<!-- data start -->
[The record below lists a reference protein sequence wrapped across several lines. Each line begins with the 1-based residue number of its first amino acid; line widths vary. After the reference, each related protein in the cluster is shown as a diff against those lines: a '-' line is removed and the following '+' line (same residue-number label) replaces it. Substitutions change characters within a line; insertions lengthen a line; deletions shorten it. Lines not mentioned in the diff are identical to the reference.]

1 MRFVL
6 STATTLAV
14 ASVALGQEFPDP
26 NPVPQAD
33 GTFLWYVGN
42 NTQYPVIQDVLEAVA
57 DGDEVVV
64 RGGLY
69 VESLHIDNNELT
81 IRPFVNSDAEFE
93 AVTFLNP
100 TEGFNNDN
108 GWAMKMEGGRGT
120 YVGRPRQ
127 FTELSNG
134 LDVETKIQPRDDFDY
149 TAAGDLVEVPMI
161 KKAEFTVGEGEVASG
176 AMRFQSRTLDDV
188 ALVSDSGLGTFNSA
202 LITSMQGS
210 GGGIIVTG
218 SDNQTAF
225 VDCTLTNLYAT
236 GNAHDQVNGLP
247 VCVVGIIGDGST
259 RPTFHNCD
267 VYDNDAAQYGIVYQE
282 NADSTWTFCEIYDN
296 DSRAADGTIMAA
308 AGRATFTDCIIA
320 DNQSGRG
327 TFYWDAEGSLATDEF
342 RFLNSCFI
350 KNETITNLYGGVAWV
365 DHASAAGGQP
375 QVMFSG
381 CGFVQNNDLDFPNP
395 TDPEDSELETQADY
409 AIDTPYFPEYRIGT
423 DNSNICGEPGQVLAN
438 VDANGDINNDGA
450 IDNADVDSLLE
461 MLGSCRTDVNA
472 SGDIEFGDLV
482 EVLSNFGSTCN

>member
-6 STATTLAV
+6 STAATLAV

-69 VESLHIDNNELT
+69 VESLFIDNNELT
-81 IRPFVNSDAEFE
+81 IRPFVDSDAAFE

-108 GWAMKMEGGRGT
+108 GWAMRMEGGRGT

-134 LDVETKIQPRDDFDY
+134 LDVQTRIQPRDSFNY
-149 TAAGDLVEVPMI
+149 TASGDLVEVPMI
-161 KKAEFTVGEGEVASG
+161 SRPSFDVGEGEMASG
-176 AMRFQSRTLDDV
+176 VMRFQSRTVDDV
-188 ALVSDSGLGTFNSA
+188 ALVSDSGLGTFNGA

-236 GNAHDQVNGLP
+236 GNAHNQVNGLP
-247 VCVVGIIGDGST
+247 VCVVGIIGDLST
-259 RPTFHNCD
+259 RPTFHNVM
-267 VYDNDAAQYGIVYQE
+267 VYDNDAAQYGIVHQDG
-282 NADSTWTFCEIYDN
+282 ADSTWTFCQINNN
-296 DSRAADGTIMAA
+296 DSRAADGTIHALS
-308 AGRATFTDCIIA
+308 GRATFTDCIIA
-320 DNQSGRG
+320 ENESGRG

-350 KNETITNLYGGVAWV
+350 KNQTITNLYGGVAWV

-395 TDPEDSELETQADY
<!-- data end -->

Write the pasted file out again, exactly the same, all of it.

[The record below lists a reference protein sequence wrapped across several lines. Each line begins with the 1-based residue number of its first amino acid; line widths vary. After the reference, each related protein in the cluster is shown as a diff against those lines: a '-' line is removed and the following '+' line (same residue-number label) replaces it. Substitutions change characters within a line; insertions lengthen a line; deletions shorten it. Lines not mentioned in the diff are identical to the reference.]

1 MRFVL
6 STATTLAV
14 ASVALGQEFPDP
26 NPVPQAD
33 GTFLWYVGN
42 NTQYPVIQDVLEAVA
57 DGDEVVV
64 RGGLY
69 VESLHIDNNELT
81 IRPFVNSDAEFE
93 AVTFLNP
100 TEGFNNDN
108 GWAMKMEGGRGT
120 YVGRPRQ
127 FTELSNG
134 LDVETKIQPRDDFDY
149 TAAGDLVEVPMI
161 KKAEFTVGEGEVASG
176 AMRFQSRTLDDV
188 ALVSDSGLGTFNSA
202 LITSMQGS
210 GGGIIVTG
218 SDNQTAF
225 VDCTLTNLYAT
236 GNAHDQVNGLP
247 VCVVGIIGDGST
259 RPTFHNCD
267 VYDNDAAQYGIVYQE
282 NADSTWTFCEIYDN
296 DSRAADGTIMAA
308 AGRATFTDCIIA
320 DNQSGRG
327 TFYWDAEGSLATDEF
342 RFLNSCFI
350 KNETITNLYGGVAWV
365 DHASAAGGQP
375 QVMFSG
381 CGFVQNNDLDFPNP
395 TDPEDSELETQADY
409 AIDTPYFPEYRIGT
423 DNSNICGEPGQVLAN
438 VDANGDINNDGA
450 IDNADVDSLLE
461 MLGSCRTDVNA
472 SGDIEFGDLV
482 EVLSNFGSTCN

>member
-6 STATTLAV
+6 STAATLAV

-69 VESLHIDNNELT
+69 VESLFIDNNELT
-81 IRPFVNSDAEFE
+81 IRPFVDSDAAFE

-108 GWAMKMEGGRGT
+108 GWAMRMEGGRGT

-134 LDVETKIQPRDDFDY
+134 LDVQTRIQPRDSFNY
-149 TAAGDLVEVPMI
+149 TASGDLVEVPMI
-161 KKAEFTVGEGEVASG
+161 SRPSFDVGEGEMASG
-176 AMRFQSRTLDDV
+176 VMRFQSRTVDDV
-188 ALVSDSGLGTFNSA
+188 ALVSDSGLGTFNGA

-236 GNAHDQVNGLP
+236 GNAHNQVNGLP
-247 VCVVGIIGDGST
+247 VCVVGIIGDLST
-259 RPTFHNCD
+259 RPTFHNVM
-267 VYDNDAAQYGIVYQE
+267 VYDNDAAQYGIVHQDG
-282 NADSTWTFCEIYDN
+282 ADSTWTFCQINNN
-296 DSRAADGTIMAA
+296 DSRAADGTIHALS
-308 AGRATFTDCIIA
+308 GRATFTDCIIA
-320 DNQSGRG
+320 ENESGRG

-350 KNETITNLYGGVAWV
+350 KNQTITNLYGGVAWV

-395 TDPEDSELETQADY